Here, the findings are somewhat more consistent, at least on a general level. Several studies have now identified structural differences in the brains of synaesthetes compared to controls. In almost all cases, synaesthetes showed greater volumes of areas of grey or white matter or greater "fractional anisotropy" within certain white matter tracts than controls. Some of these differences are in the general region of visual areas thought to be involved in the synaesthetic experience but others are more widespread, in parietal or even frontal regions. A recent study analysed global connectivity patterns in the brains of synaesthetes, using networks derived from correlations in cortical thickness. The global network topology was significantly different between synaesthetes and controls, with synaesthetes showing increased clustering, suggesting global hyperconnectivity. The differences driving these effects were widespread and not confined to areas hypothesised to be involved in the grapheme-colour synaesthetic experience itself. Widespread functional connectivity differences have also been observed in a study using resting-state fMRI.
There is thus a strong general trend: the brains of groups of synaesthetes do show structural differences to those of groups of controls, these are concentrated in occipital and temporal regions but extend also to parietal and frontal lobes, and they almost always involve increases in the measured parameters in synaesthetes. Though the exact locations of such differences vary between studies, the fact that they all agree in the direction of the effects strongly argues that they represent a real, generalizable finding.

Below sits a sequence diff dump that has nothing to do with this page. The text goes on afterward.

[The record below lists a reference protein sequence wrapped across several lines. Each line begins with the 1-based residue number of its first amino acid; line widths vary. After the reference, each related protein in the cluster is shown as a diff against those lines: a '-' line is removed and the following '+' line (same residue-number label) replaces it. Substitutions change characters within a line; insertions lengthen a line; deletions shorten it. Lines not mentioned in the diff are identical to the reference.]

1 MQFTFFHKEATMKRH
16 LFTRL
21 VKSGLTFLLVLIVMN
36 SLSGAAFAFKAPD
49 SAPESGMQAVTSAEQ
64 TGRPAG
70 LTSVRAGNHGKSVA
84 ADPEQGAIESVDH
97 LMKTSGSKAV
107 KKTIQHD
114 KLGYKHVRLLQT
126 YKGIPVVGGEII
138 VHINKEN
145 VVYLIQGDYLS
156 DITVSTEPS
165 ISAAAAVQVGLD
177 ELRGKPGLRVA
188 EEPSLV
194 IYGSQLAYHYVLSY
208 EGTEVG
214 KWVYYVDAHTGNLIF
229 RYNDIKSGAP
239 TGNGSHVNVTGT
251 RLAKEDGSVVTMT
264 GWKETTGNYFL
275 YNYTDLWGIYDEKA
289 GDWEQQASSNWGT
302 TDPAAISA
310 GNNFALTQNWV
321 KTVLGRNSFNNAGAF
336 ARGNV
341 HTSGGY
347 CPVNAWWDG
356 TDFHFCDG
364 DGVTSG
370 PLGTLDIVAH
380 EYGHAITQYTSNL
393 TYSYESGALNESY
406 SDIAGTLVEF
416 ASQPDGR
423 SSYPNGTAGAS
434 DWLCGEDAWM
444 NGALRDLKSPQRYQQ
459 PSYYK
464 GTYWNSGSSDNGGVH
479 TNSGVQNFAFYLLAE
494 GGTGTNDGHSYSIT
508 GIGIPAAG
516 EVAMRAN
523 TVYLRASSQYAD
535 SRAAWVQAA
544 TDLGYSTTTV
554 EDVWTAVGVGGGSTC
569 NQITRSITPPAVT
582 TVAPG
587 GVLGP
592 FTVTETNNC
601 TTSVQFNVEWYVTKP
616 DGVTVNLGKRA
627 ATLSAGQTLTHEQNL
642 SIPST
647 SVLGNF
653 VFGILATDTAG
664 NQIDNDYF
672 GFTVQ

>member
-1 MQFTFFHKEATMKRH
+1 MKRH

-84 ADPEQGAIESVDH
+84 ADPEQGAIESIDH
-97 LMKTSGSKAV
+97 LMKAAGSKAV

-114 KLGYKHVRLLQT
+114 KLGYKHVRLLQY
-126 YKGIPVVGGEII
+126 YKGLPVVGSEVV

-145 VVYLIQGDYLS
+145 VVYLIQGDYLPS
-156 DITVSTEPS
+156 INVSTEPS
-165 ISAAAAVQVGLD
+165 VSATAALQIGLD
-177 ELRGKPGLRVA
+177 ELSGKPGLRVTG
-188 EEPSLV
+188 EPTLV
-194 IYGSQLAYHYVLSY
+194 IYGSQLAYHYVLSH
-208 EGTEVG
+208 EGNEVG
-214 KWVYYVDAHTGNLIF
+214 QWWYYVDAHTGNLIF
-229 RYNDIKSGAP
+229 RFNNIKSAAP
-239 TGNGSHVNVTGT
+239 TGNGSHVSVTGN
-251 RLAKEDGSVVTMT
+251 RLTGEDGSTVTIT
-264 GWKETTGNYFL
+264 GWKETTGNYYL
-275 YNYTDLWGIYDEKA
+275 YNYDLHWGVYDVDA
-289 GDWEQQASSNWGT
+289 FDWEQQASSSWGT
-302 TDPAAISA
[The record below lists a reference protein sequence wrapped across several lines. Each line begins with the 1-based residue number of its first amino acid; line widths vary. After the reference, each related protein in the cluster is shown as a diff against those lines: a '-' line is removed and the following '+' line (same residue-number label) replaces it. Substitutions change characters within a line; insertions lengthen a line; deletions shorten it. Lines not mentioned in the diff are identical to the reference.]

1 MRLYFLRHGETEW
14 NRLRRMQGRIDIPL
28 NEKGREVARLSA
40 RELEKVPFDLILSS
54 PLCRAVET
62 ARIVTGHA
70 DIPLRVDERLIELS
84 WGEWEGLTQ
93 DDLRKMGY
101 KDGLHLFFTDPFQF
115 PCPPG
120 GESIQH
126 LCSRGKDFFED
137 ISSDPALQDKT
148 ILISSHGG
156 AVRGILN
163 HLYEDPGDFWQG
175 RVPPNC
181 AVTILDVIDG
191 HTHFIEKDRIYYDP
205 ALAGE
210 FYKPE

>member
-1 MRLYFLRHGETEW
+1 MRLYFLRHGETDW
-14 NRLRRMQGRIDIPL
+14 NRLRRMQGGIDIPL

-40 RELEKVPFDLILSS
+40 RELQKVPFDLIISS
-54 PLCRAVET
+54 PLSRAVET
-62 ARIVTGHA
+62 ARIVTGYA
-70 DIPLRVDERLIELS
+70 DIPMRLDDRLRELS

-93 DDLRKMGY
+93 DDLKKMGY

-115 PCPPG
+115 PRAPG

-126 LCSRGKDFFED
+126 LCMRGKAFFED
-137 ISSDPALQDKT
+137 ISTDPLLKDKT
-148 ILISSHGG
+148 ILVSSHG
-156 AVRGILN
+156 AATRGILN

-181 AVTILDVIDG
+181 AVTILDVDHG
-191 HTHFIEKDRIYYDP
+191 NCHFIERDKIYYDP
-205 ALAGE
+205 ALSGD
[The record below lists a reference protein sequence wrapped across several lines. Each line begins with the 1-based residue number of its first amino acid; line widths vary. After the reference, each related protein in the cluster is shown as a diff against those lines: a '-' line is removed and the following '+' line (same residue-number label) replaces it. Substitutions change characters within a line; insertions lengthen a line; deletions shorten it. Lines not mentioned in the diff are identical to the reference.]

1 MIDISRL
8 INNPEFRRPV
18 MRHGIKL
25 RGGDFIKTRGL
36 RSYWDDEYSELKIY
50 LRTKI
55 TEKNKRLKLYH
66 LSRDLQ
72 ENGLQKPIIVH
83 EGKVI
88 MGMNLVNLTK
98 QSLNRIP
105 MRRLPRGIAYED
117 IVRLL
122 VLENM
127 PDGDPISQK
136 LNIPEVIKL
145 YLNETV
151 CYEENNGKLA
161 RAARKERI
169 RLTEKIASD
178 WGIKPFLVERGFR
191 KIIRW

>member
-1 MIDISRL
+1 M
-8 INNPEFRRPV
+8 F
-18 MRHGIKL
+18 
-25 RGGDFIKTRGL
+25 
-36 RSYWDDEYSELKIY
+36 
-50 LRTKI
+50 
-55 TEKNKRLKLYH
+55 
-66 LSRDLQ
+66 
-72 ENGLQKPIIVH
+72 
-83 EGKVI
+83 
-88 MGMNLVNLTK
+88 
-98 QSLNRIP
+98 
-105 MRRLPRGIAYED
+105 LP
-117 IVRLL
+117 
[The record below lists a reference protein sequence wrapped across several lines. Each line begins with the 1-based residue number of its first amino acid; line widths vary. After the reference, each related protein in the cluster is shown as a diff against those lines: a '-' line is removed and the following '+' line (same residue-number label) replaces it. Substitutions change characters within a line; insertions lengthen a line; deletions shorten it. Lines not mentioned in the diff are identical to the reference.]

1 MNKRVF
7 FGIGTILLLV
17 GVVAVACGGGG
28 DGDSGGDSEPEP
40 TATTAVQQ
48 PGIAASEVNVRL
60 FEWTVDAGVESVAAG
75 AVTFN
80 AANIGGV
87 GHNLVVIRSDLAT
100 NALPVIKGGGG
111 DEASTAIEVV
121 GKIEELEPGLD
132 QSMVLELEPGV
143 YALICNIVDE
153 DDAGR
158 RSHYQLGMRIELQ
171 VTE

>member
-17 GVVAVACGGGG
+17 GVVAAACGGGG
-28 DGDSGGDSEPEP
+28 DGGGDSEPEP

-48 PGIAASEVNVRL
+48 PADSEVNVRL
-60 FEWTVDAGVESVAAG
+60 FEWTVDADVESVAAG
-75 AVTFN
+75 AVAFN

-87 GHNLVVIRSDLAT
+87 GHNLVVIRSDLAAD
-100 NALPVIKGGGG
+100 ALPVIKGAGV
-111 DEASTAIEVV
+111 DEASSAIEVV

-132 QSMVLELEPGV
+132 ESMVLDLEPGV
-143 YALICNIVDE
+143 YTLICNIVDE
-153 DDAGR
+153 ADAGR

If only we knew what it meant. It could mean that the primary cause of synaesthesia is really a structural difference in the brain. However, the imaging parameters measured (like volume of some cluster of grey matter or fractional anisotropy of a white matter tract) are really quite crude and influenced by many variables at a cellular neuroanatomical level. What has not yet emerged is tractography evidence showing an example of connections that are clearly not present in non-synaesthetes. It is thus not obvious how the observed structural differences can explain the synaesthetic experience. It could just as well be that structural differences are secondary and arise due to a lifetime of altered activity patterns in the neural circuits involved. Or the structural differences might be entirely unrelated to the experience of synaesthesia and reflect instead some broader phenotypes associated with the condition.
With this as background, we designed a neuroimaging study aimed at probing the functional involvement in the synaesthetic experience of areas with structural differences. What we found surprised us.
We compared a group of 13 synaesthetes with a group of 11 controls (decent sample sizes for this field, but more on that below). First we looked for average structural differences between the members of these two groups. Using a method called voxel-based morphometry, we identified multiple clusters of increased volume of either grey or white matter in the synaesthetes compared to controls. We also used diffusion-weighted imaging to look at the structural parameters of nerve fibres and found multiple regions of increased fractional anisotropy in synaesthetes compared to controls. Similar to previous studies, these structural differences were concentrated in but not exclusive to the back of the brain (occipital and temporal lobes) and were all increases in synaesthetes.